THE IRAN OPTIONS. I spent much of the day at the National Iranian American Council/New America Foundation conference, "US-Iran Relations: collision, stand-off, or convergence?," about which more tomorrow, so am just getting around to Ezra 's item . I'd like to agree with the commentator who argued that it would be a politically disqualifying act for any presidential candidate to take military action off the table in dealing with a country that is a potential regional threat, and that it would be folly for any group on the left to demand this of them. There are basically three options for handling Iran: 1) Engagement. As was recommended by the Iraq Study Group, talks could potentially begin over security questions involving Iraq, and move from there to other issues, such as Iran's nuclear aspirations. Democrat Jane Harman of California, the conference's luncheon speaker, recommended this approach, as well as economic sanctions. 2) Containment. Conference speakers noted that, in...
  • FALSE NOTES FROM GUILANI'S HOUSE ORGAN.

    FALSE NOTES FROM GUILANI'S HOUSE ORGAN. During Rudy Giuliani 's tenure as mayor of New York City, the conservative periodical City Journal , associated with the Manhattan Institute, functioned as a sort of house organ. They justified Giuliani's policies with a neoconservative critique of the welfare state and urban underclass social norms, while helping to churn out the policy ideas he implemented. (Indeed, they boast in the first paragraph of the "About" page of their website, "During the Giuliani Administration, the magazine served as an idea factory as the then-mayor revivified New York City, quickly becoming, in the words of the New York Post , 'the place where Rudy gets his ideas.' The Public Interest goes further, calling City Journal �the magazine that saved the city.�) So it should come as no surprise that they are now flacking for Giuliani's nascent presidential campaign. There is a very long article by Steven Malanga in the new issue of City Journal , claiming that Guiliani...
  • POSTED ON TAP ONLINE: V FOR VENDETTA.

    POSTED ON TAP ONLINE: V FOR VENDETTA. It's a veritable Valentine's Day massacre as conservative outfits mobilize to protest "V-Day" productions of The Vagina Monologues today. Ann discusses what these groups are really objecting to, and what they're really advocating. --The Editors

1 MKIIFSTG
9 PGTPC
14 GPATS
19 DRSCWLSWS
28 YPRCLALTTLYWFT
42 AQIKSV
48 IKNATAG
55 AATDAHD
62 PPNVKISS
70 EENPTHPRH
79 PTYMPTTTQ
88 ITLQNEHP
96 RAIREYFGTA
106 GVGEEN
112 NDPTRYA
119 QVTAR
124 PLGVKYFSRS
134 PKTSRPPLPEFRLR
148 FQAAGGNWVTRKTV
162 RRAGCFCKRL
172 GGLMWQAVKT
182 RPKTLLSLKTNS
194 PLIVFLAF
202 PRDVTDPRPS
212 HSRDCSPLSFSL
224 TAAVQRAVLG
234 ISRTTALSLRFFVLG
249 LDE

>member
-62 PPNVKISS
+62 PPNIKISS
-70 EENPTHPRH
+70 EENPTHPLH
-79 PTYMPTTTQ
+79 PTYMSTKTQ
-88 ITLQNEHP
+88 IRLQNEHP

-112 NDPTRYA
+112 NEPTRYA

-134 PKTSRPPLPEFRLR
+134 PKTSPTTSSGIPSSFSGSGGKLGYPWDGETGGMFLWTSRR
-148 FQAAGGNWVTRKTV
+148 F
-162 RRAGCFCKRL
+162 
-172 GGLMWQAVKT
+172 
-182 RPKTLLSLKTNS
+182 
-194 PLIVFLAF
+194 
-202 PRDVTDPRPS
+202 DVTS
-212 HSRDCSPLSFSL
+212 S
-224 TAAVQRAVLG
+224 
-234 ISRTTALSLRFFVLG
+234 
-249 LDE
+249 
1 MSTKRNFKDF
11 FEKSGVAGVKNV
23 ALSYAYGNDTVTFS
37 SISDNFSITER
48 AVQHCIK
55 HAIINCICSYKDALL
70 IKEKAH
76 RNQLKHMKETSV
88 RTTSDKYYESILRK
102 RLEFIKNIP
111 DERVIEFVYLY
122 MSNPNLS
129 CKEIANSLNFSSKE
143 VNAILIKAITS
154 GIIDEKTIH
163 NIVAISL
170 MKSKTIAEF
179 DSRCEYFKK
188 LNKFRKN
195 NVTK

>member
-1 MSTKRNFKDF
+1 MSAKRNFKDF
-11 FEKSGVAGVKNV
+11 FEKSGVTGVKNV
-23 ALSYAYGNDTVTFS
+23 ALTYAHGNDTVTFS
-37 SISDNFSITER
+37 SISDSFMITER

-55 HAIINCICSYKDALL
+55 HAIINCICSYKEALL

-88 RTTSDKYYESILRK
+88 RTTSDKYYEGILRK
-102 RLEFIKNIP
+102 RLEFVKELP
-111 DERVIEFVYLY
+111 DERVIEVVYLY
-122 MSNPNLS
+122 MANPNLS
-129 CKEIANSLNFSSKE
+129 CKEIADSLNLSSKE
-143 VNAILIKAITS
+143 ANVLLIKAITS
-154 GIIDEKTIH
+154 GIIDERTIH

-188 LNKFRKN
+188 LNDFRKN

• KIDS SAY THE DARNDEST THINGS.

    KIDS SAY THE DARNDEST THINGS. The WaPo humorously pointed out today that while the House debates the non-binding resolution on the troop surge, Bush scurried to a seemingly more friendly YMCA, where a little boy ruined the photo-op with a peace sign. Bush told him to, "Put your hands down." In the last line of the story, one kid said, "My favorite president is President Obama ." --Kay Steiger
  • WHY AMERICAN HEALTH...

    WHY AMERICAN HEALTH CARE COSTS SO MUCH. The nonpartisan McKinsey Group has released a study called "Accounting for the Cost of Health Care in the United States." The idea, as the title suggests, is to figure out, in a rigorous and methodical way, why we pay so much more than any other developed country. To do this, McKinsey constructed the Estimated Spending According to Wealth (ESAW) index, which adjusts cross-national health spending for increases per capita earnings (you would expect, after all, that a country which makes more money would pay more for care) and creates a clean baseline for comparisons. On this metric, we overpay to the tone of $477 billion per year, or $1,645 per capita. The question is why. ( Note: From here on out, most numbers refer to the amount we spend above what ESAW would predict ) The very short answer is that we pay more for units of care. McKinsey estimates that it is not higher disease prevalence. Differences in health account for only about $25 billion...